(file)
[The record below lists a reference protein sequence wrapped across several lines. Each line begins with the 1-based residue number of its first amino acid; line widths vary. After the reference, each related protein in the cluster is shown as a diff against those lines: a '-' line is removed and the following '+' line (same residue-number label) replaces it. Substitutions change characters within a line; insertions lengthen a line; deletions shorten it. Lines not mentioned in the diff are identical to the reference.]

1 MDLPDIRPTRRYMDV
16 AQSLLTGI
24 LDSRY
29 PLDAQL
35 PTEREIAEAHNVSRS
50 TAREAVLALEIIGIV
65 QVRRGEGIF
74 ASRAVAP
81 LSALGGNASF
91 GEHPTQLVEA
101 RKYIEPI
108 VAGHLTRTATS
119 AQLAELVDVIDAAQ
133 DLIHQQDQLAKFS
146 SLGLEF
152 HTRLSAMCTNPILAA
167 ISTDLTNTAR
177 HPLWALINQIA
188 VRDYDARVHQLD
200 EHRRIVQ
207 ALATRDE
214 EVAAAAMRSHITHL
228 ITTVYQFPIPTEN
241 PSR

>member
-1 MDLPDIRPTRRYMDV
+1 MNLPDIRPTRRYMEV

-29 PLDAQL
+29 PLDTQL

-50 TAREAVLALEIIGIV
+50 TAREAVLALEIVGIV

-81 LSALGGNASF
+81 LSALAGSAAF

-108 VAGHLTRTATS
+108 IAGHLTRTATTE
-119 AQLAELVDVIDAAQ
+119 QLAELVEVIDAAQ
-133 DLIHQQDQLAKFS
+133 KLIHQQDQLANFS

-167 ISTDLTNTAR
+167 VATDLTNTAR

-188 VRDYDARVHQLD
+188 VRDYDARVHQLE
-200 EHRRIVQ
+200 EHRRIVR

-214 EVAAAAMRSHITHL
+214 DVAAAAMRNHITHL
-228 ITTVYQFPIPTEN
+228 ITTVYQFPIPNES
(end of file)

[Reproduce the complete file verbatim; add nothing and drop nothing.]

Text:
[The record below lists a reference protein sequence wrapped across several lines. Each line begins with the 1-based residue number of its first amino acid; line widths vary. After the reference, each related protein in the cluster is shown as a diff against those lines: a '-' line is removed and the following '+' line (same residue-number label) replaces it. Substitutions change characters within a line; insertions lengthen a line; deletions shorten it. Lines not mentioned in the diff are identical to the reference.]

1 MDLPDIRPTRRYMDV
16 AQSLLTGI
24 LDSRY
29 PLDAQL
35 PTEREIAEAHNVSRS
50 TAREAVLALEIIGIV
65 QVRRGEGIF
74 ASRAVAP
81 LSALGGNASF
91 GEHPTQLVEA
101 RKYIEPI
108 VAGHLTRTATS
119 AQLAELVDVIDAAQ
133 DLIHQQDQLAKFS
146 SLGLEF
152 HTRLSAMCTNPILAA
167 ISTDLTNTAR
177 HPLWALINQIA
188 VRDYDARVHQLD
200 EHRRIVQ
207 ALATRDE
214 EVAAAAMRSHITHL
228 ITTVYQFPIPTEN
241 PSR

>member
-1 MDLPDIRPTRRYMDV
+1 MNLPDIRPTRRYMEV

-29 PLDAQL
+29 PLDTQL

-50 TAREAVLALEIIGIV
+50 TAREAVLALEIVGIV

-81 LSALGGNASF
+81 LSALAGSAAF

-108 VAGHLTRTATS
+108 IAGHLTRTATTE
-119 AQLAELVDVIDAAQ
+119 QLAELVEVIDAAQ
-133 DLIHQQDQLAKFS
+133 KLIHQQDQLANFS

-167 ISTDLTNTAR
+167 VATDLTNTAR

-188 VRDYDARVHQLD
+188 VRDYDARVHQLE
-200 EHRRIVQ
+200 EHRRIVR

-214 EVAAAAMRSHITHL
+214 DVAAAAMRNHITHL
-228 ITTVYQFPIPTEN
+228 ITTVYQFPIPNES